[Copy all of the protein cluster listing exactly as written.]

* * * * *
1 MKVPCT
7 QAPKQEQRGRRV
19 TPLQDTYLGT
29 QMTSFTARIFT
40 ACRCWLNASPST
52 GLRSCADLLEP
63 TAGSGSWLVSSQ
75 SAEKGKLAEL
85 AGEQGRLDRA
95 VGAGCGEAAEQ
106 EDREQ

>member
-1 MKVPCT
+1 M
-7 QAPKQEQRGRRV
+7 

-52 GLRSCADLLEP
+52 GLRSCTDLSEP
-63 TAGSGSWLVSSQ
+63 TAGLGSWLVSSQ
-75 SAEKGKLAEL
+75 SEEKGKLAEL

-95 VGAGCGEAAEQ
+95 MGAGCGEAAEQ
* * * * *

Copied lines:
1 MKVPCT
7 QAPKQEQRGRRV
19 TPLQDTYLGT
29 QMTSFTARIFT
40 ACRCWLNASPST
52 GLRSCADLLEP
63 TAGSGSWLVSSQ
75 SAEKGKLAEL
85 AGEQGRLDRA
95 VGAGCGEAAEQ
106 EDREQ

>member
-1 MKVPCT
+1 M
-7 QAPKQEQRGRRV
+7 

-52 GLRSCADLLEP
+52 GLRSCTDLSEP
-63 TAGSGSWLVSSQ
+63 TAGLGSWLVSSQ
-75 SAEKGKLAEL
+75 SEEKGKLAEL

-95 VGAGCGEAAEQ
+95 MGAGCGEAAEQ